I agree with Friedman, but the political momentum for cap-and-trade is huge.
We need a compromise that works economy wide; for smokestacks and motor
The professional environmental groups, such as Environmental Defense, have
staked everything on cap-and-trade that will yield measurable and verifiable
results for smokestacks. At the same time many in the financial community,
utilities and utility regulators have decided that this cap-and-trade
approach will protect the profits of the electric utilities and smokestack
industry while gradually increasing electricity prices at politically
acceptable rates and stimulating efficiency and conservation.
Unfortunately cap-and-trade is not an efficient solution for reducing carbon
emissions from motor fuels and vehicles. The technical arguments for an
economy wide cap-and-trade system that includes motor vehicles are not as
strong as the support for a program targeted specifically at smokestacks.
I advocate a compromise; a hybrid solution that works economy wide to make
every consumer part of the solution. I advocate cap-and-trade for utility
and industrial smokestacks and a revenue-neutral life-cycle carbon tax for
hydrocarbon-based motor fuels.
The smokestack cap-and-trade program would be limited to those utilities and
industries that have the infrastructure and institutional framework in place
to manage this complex and confusing regulatory program. The life-cycle
carbon tax on all motor fuels would mimic the federal excise tax on motor
fuels except that the tax would be revenue-neutral. The tax would be easy to
collect and would be pro-rated based on the fossil carbon content of the
motor fuel. Federal carbon tax revenues would be offset by reductions in
federal income taxes on corporations and individuals.
States could also implement state carbon taxes that could be used to fund
immediate deployment of low-carbon motor fuels best suited to regional
resources, business conditions and needs.
This simple revenue-neutral life-cycle carbon tax on motor fuels would
satisfy conservatives and liberals; it would be market based and would
empower consumers to make wise choices. More importantly a motor fuel carbon
tax would stimulate massive investment in cost-effective, low-carbon motor
fuels infrastructure; i.e. cellulosic and advanced biofuels, compressed
natural gas, compressed hydrogen and electric motor fuels. Once the
automotive industry understands that low-carbon motor fuels will be readily
available to consumers, the industry will quickly ramp up production of
affordable, cleaner, more efficient, low-emission engines and vehicles.
The tragedy of the energy solutions implmented to date is that most of the
stimulus monies are focused on more sustainable production, distribution and
use of electricity in buildings and advanced battery technologies. While
important long-term solutions, policy to promote cost-effective near-term
solutions that would reduce both the cost and carbon content of motor fuels
used in conventional engines and vehicles, such as compressed natural gas
motor fuels, have been overlooked by policy makers.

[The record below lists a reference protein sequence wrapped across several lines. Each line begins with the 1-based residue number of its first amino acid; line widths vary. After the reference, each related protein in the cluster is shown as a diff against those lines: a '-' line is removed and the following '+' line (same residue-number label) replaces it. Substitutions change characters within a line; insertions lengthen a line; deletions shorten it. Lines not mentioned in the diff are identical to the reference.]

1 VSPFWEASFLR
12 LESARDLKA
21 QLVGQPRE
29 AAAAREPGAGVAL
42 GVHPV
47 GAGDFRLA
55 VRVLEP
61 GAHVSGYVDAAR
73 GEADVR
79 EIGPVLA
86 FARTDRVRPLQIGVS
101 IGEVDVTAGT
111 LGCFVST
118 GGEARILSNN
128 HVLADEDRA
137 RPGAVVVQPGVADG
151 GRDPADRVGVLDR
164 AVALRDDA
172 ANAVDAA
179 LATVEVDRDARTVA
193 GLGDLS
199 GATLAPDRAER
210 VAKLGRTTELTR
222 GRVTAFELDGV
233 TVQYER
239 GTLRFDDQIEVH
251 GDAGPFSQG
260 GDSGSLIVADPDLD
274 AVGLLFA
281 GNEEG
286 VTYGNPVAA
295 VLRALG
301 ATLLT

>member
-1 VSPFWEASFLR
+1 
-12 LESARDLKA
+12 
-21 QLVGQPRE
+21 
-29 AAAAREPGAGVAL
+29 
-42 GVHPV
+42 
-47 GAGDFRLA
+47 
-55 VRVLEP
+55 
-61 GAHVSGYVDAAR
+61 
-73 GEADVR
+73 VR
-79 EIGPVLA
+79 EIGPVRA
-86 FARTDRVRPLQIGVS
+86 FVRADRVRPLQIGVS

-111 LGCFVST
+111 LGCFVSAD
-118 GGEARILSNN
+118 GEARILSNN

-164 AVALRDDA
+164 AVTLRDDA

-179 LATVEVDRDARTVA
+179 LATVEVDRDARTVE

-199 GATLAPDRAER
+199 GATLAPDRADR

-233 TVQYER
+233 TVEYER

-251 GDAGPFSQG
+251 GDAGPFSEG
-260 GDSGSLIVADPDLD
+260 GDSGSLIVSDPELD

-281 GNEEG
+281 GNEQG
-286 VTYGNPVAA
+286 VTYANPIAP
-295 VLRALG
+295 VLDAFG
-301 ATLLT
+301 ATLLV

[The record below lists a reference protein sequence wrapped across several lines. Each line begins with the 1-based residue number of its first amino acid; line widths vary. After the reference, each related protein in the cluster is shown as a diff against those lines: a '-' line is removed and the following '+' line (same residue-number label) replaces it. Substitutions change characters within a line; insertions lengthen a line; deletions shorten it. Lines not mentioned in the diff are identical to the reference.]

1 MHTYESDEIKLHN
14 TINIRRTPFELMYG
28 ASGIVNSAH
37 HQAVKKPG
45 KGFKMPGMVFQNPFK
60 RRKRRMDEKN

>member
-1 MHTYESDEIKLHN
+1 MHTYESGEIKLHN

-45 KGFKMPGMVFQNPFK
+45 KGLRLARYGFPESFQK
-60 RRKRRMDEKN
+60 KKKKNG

How do we get Friedman to understand that this compromise approach, a hybrid
approach, is not only technically viable, but also commercially viable given
current oil price volatility, market constraints and uncertainty?
How do we get Obama and the leaders in Congress to consider compromise
solutions that actually break our national addiction and total dependence on
high-carbon, petroleum based motor fuels?
It is ironic, but the natural gas industry discovered several years ago that
it was much more profitable to sell natural gas for inefficient electric
power production that make the massive investments needed to promote direct
use of natural gas in millions of more efficient, cleaner distributed
applications, such as motor fuels for vehicles. It is time to mobilize the
investment power of the natural gas and hydrogen stakeholders to start
deloying low-carbon motor fuels.
Since these stakeholders have been sitting on the sidelines and not engaging
this debate, a divisive either-or political debate between clean energy
advocates and operators of smokestacks has evolved. Motor fuels are being
This will result in political grid-lock and continued addiction to status
quo liquid hydrocarbon-based motor fuels and higher carbon emissions and
extreme price volatility. Rather than encouraging significant progress
towards widespread deployment and use of less expensive low-carbon gaseous
motor fuels in affordable vehicles consumers will continue to be totally
dependent on those who supply liquid motor fuels -- petroleum based gasoline
and diesel fuels.
Continued total dependence on liquid motor fuels is the wrong policy for
Florida; it is the wrong policy for America.
Come to my BEST seminar next Monday evening (13 April 2009) in the Fine Arts
Building and learn more about gaseous motor fuels and how this community can
use existing natural gas and electric infrastructure to start making real
reductions in carbon-emissions and thus become an integral part of our
sustainable energy solutions.
David E. Bruderly PE
920 SW 57th Drive
Gainesville FL 32607-3838
From: Bioenergy and Sustainable Technology Society
[mailto:[log in to unmask]] On Behalf Of Jason Evans
Sent: Wednesday, April 08, 2009 10:05 AM
To: [log in to unmask]
Subject: Friedman on carbon tax (again)
Another interesting column from Tom Friedman that argues for a
carbon tax, rather than the cap and trade approach being used by
the Europeans and currently proposed by the Obama administration.
Jason M. Evans, Ph.D.
Department of Wildlife Ecology and Conservation
University of Florida
(352) 846-0148 - office
(352) 328-1199 - cell